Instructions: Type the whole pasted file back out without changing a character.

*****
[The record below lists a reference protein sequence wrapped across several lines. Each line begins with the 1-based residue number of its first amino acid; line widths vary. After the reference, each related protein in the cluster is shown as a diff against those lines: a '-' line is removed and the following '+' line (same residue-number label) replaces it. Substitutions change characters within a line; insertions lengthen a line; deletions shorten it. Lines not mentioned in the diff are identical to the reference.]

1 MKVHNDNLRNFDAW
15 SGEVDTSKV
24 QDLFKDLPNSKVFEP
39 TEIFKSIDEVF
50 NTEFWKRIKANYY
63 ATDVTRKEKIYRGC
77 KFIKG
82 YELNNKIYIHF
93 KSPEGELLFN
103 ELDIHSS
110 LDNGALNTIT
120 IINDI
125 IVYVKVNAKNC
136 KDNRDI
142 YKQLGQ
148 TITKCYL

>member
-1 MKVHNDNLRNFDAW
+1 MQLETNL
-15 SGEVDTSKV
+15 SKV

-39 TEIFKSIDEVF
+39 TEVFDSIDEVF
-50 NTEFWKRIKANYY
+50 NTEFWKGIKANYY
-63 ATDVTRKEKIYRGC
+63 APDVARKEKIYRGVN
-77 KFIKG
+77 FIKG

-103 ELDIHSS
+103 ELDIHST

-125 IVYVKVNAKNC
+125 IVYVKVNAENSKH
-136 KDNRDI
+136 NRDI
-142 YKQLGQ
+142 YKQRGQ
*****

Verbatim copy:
[The record below lists a reference protein sequence wrapped across several lines. Each line begins with the 1-based residue number of its first amino acid; line widths vary. After the reference, each related protein in the cluster is shown as a diff against those lines: a '-' line is removed and the following '+' line (same residue-number label) replaces it. Substitutions change characters within a line; insertions lengthen a line; deletions shorten it. Lines not mentioned in the diff are identical to the reference.]

1 MKVHNDNLRNFDAW
15 SGEVDTSKV
24 QDLFKDLPNSKVFEP
39 TEIFKSIDEVF
50 NTEFWKRIKANYY
63 ATDVTRKEKIYRGC
77 KFIKG
82 YELNNKIYIHF
93 KSPEGELLFN
103 ELDIHSS
110 LDNGALNTIT
120 IINDI
125 IVYVKVNAKNC
136 KDNRDI
142 YKQLGQ
148 TITKCYL

>member
-1 MKVHNDNLRNFDAW
+1 MQLETNL
-15 SGEVDTSKV
+15 SKV

-39 TEIFKSIDEVF
+39 TEVFDSIDEVF
-50 NTEFWKRIKANYY
+50 NTEFWKGIKANYY
-63 ATDVTRKEKIYRGC
+63 APDVARKEKIYRGVN
-77 KFIKG
+77 FIKG

-103 ELDIHSS
+103 ELDIHST

-125 IVYVKVNAKNC
+125 IVYVKVNAENSKH
-136 KDNRDI
+136 NRDI
-142 YKQLGQ
+142 YKQRGQ